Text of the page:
“Community transport provides these people with a way to maintain social connections thereby contributing to their well-being.”
The project looks at the impact of COVID-19 on older people’s ability to access community transport and in turn access to essential services and engagement in social activities.
“The -overarching goal of the project is to highlight the way that transport is socially integrated into the rest of our lives,” she says.
“It’s not just about getting from A to B but give us the ability to access services and maintain social connections. This needs to be taken into consideration when planning transport services.”
“Those who work from pay cheque to pay cheque are the hardest hit.” - Dr Delia Rambaldini-Gooding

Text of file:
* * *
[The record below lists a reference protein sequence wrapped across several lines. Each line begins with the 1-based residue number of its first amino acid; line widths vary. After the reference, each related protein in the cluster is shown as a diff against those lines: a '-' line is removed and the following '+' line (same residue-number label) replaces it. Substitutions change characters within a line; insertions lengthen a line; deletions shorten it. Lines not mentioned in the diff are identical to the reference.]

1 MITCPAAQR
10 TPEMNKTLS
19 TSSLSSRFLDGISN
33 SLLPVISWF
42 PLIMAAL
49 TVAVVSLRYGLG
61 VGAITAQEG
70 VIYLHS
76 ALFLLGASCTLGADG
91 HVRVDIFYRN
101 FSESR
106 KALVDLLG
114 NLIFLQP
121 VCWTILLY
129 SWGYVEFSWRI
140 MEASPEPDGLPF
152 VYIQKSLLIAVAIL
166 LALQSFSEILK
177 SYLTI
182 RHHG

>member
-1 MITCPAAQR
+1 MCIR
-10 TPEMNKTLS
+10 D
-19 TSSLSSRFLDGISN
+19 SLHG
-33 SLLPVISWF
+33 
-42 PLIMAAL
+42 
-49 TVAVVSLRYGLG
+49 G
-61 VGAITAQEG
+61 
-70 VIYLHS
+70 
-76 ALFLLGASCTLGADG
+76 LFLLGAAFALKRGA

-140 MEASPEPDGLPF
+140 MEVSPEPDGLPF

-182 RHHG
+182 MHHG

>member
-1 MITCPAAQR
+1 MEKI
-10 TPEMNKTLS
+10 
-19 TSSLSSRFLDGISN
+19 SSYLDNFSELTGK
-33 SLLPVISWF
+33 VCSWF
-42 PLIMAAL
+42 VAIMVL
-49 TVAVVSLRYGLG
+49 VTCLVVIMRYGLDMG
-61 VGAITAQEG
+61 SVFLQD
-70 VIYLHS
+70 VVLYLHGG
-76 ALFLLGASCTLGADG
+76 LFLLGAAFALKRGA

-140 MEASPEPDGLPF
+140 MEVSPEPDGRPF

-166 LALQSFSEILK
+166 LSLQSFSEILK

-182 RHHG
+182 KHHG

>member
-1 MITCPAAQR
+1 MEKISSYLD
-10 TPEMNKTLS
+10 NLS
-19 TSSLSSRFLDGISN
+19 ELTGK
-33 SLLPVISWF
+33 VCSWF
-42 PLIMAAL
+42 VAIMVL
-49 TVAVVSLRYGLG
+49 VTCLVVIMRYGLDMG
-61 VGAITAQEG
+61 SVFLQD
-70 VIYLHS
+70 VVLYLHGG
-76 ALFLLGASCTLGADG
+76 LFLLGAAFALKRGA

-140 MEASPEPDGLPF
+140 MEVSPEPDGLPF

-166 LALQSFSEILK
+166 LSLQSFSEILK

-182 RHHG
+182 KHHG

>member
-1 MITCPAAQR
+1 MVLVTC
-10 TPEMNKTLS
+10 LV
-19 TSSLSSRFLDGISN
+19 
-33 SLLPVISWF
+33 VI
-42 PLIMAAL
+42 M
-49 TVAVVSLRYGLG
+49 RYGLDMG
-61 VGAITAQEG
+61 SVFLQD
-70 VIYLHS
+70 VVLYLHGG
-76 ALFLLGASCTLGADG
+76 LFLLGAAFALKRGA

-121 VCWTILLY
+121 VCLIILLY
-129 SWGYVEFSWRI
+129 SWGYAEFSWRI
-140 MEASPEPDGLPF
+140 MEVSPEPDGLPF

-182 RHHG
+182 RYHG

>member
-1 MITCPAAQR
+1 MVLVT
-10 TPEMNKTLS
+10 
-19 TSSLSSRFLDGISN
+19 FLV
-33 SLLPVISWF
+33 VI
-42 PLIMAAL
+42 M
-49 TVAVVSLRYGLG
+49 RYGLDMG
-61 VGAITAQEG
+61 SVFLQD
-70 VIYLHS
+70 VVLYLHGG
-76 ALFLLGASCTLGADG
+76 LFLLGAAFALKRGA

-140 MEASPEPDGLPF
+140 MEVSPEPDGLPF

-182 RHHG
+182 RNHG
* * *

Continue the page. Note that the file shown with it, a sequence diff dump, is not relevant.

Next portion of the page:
Her colleague in the School of Health and Society, Professor Thomas Astell-Burt, is contributing as a senior advisor for the project, and is keen to support a process that empowers a new generation of researchers examining environmental change and health.
His research interests are broad, but largely centre on how urban design, and natural environments in particular, shape human health in complex ways, both harmful and health-giving.
“Environments can harm, restore and enable our health, from climate, air quality, healthcare and transport infrastructure, to industry, agriculture, nature and biodiversity. It’s a massive and exciting field of research,” he says.
“We already know well that while many people have been permitted to work from home during the COVID-19 pandemic, many other people working in public transport, hospitals and supermarkets had no choice.
Professor Thomas Astell-Burt.
“Some groups have been impacted more severely by the economic fallout of the pandemic already.